KHAO YAI NATIONAL PARK, THAILAND -- Citing such examples as Vietnam, where a dozen large mammals and birds have gone locally extinct since the end of the Indochina War, a group of experts from the Wildlife Conservation Society (WCS) have declared uncontrolled hunting and trade the greatest threat to wildlife and wild lands in Asia. The group, which held a workshop in Thailand's Khao Yai National Park last week, said that recent data from long-term studies show that throughout Southeast Asia and Indochina, current patterns of hunting and wildlife trade are not sustainable, and could lead to more extinction of wildlife.
The workshop brought together WCS wildlife experts from nine countries across Asia (China, Cambodia, Lao PDR, Vietnam, Myanmar, Thailand, Malaysia, Indonesia, India), joined by global wildlife hunting and trade experts from WCS's headquarters at the Bronx Zoo in New York.
WCS conservationists noted that the global scale of illegal wildlife trade is enormous; the annual trade in wildlife related products is about U.S. $8 billion, a scale surpassed only by the illegal trade in drugs and arms. At the same time, local subsistence consumption of wild game (frequently called "bushmeat" continues to grow at an alarming level.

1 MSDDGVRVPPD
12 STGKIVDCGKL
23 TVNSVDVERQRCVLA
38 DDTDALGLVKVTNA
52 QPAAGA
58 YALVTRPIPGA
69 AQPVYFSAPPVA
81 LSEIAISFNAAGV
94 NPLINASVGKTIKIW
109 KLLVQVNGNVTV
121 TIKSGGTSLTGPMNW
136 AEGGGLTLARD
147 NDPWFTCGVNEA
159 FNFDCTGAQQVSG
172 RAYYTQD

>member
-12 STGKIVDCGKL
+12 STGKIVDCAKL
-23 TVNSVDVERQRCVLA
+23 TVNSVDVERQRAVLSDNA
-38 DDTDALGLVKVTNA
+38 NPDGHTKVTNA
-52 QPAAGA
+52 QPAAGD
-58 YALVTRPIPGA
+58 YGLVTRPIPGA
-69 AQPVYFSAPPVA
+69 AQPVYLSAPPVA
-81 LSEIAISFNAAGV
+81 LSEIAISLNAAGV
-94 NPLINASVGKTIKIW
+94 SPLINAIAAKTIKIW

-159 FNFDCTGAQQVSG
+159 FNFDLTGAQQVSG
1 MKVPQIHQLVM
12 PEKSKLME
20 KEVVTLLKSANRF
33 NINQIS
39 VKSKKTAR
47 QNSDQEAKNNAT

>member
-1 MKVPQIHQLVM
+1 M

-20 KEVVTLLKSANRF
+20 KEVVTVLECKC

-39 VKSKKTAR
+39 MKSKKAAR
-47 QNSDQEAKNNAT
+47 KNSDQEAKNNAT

"Asia is way ahead of the curve when it comes to wildlife trade: in Africa bushmeat is a critical problem because wildlife is still locally abundant," said Dr. Elizabeth Bennett, director of the WCS Hunting and Wildlife Trade Program and co-organizer of the meeting. In Asia decades of unconstrained hunting and trade mean that we are seeing the end of the game in many countries across the region,
This is just the first stage of the losses, warns WCS. "Across Asia, many species are living in only a small fraction of their original habitat. If hunting persists in these areas we will see a huge wave of extinction in the next two decades." noted Dr. Joshua Ginsberg, director of WCS's Asia and Africa Programs.
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Contact: Stephen Sautner
Wildlife Conservation Society
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